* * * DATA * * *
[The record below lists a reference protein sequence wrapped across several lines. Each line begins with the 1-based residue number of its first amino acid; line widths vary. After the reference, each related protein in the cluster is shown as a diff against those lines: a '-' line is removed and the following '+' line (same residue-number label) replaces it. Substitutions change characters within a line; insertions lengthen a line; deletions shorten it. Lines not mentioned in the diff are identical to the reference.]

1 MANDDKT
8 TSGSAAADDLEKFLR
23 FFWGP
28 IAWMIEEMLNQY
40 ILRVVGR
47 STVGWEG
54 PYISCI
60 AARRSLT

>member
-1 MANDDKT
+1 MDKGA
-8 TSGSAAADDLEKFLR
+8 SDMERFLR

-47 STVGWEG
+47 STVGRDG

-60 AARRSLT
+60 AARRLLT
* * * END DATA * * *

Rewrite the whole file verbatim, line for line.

[The record below lists a reference protein sequence wrapped across several lines. Each line begins with the 1-based residue number of its first amino acid; line widths vary. After the reference, each related protein in the cluster is shown as a diff against those lines: a '-' line is removed and the following '+' line (same residue-number label) replaces it. Substitutions change characters within a line; insertions lengthen a line; deletions shorten it. Lines not mentioned in the diff are identical to the reference.]

1 MANDDKT
8 TSGSAAADDLEKFLR
23 FFWGP
28 IAWMIEEMLNQY
40 ILRVVGR
47 STVGWEG
54 PYISCI
60 AARRSLT

>member
-1 MANDDKT
+1 MDKGA
-8 TSGSAAADDLEKFLR
+8 SDMERFLR

-47 STVGWEG
+47 STVGRDG

-60 AARRSLT
+60 AARRLLT